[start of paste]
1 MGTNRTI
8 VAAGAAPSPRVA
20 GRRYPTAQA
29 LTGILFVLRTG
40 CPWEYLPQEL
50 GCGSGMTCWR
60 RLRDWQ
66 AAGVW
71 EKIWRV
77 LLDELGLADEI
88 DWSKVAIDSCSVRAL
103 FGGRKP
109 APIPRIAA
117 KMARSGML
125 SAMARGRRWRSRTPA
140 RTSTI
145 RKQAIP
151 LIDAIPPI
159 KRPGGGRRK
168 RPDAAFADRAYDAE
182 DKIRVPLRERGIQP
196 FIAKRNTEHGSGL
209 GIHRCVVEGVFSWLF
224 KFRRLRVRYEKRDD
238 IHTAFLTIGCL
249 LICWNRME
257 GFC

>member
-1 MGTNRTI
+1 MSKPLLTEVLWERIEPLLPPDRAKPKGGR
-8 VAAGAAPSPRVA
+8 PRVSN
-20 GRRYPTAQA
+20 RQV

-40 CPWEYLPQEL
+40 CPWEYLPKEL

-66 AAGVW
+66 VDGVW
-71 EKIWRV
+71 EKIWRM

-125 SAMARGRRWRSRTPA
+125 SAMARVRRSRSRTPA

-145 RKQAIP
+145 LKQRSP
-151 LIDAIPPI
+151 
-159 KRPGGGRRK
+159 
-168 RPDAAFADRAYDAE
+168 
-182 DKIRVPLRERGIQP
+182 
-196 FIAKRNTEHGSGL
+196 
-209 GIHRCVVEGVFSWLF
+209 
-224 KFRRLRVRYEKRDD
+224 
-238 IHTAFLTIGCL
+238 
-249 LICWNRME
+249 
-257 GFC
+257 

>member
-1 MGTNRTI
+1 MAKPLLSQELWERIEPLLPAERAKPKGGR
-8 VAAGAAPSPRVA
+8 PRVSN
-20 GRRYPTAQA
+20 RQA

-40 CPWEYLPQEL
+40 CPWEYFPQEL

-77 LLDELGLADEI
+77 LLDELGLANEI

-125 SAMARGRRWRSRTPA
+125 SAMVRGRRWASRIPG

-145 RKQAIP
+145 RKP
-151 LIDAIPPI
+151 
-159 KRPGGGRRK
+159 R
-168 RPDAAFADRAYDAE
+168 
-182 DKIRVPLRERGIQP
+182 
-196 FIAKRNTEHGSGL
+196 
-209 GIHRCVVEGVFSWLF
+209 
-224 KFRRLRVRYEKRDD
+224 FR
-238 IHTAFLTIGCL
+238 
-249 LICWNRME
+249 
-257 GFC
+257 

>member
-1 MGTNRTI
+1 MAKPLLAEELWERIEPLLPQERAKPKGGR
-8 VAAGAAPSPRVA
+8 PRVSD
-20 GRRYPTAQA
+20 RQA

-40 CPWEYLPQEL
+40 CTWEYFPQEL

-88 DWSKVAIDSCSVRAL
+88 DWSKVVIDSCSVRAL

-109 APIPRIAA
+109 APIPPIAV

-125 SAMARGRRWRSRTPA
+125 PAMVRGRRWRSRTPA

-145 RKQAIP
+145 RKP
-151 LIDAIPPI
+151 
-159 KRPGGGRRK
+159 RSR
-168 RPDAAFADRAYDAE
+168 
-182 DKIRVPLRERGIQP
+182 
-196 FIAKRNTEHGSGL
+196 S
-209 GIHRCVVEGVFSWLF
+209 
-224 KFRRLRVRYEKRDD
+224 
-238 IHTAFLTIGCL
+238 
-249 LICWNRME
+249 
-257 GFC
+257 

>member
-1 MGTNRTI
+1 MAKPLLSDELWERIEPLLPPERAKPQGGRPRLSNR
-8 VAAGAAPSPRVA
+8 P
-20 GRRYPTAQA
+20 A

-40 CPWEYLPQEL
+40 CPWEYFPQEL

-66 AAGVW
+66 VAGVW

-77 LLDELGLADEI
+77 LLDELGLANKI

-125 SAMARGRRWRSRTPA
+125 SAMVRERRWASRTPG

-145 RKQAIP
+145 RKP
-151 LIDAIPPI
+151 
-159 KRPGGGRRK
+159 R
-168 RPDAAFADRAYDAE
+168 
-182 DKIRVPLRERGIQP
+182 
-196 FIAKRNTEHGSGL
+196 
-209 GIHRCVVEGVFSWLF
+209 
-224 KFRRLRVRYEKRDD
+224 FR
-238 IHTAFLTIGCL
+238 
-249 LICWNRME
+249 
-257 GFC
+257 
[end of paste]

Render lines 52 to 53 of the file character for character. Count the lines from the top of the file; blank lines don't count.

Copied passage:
+182 
-196 FIAKRNTEHGSGL